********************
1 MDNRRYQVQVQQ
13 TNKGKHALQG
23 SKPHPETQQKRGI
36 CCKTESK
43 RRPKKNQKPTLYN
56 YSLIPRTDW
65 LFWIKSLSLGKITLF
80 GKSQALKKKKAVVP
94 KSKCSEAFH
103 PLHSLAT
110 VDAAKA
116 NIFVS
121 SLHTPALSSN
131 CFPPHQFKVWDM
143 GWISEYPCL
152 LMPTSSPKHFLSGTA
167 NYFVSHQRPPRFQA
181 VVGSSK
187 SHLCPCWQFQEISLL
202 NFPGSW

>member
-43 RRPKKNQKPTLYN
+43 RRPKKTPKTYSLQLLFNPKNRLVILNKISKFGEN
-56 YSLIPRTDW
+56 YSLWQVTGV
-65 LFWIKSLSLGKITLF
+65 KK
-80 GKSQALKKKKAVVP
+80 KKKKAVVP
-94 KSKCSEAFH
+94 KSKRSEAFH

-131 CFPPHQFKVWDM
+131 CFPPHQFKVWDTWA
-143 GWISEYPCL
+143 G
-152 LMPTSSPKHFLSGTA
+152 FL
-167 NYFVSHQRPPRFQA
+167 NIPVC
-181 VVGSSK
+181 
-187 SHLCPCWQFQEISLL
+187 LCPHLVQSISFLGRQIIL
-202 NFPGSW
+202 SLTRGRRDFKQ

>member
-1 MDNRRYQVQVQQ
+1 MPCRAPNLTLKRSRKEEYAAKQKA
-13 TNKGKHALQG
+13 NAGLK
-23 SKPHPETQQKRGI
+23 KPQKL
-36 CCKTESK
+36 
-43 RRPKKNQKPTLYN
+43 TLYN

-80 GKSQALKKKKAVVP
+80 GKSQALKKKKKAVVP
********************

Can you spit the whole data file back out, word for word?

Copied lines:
1 MDNRRYQVQVQQ
13 TNKGKHALQG
23 SKPHPETQQKRGI
36 CCKTESK
43 RRPKKNQKPTLYN
56 YSLIPRTDW
65 LFWIKSLSLGKITLF
80 GKSQALKKKKAVVP
94 KSKCSEAFH
103 PLHSLAT
110 VDAAKA
116 NIFVS
121 SLHTPALSSN
131 CFPPHQFKVWDM
143 GWISEYPCL
152 LMPTSSPKHFLSGTA
167 NYFVSHQRPPRFQA
181 VVGSSK
187 SHLCPCWQFQEISLL
202 NFPGSW

>member
-43 RRPKKNQKPTLYN
+43 RRPKKTPKTYSLQLLFNPKNRLVILNKISKFGEN
-56 YSLIPRTDW
+56 YSLWQVTGV
-65 LFWIKSLSLGKITLF
+65 KK
-80 GKSQALKKKKAVVP
+80 KKKKAVVP
-94 KSKCSEAFH
+94 KSKRSEAFH

-131 CFPPHQFKVWDM
+131 CFPPHQFKVWDTWA
-143 GWISEYPCL
+143 G
-152 LMPTSSPKHFLSGTA
+152 FL
-167 NYFVSHQRPPRFQA
+167 NIPVC
-181 VVGSSK
+181 
-187 SHLCPCWQFQEISLL
+187 LCPHLVQSISFLGRQIIL
-202 NFPGSW
+202 SLTRGRRDFKQ

>member
-1 MDNRRYQVQVQQ
+1 MPCRAPNLTLKRSRKEEYAAKQKA
-13 TNKGKHALQG
+13 NAGLK
-23 SKPHPETQQKRGI
+23 KPQKL
-36 CCKTESK
+36 
-43 RRPKKNQKPTLYN
+43 TLYN

-80 GKSQALKKKKAVVP
+80 GKSQALKKKKKAVVP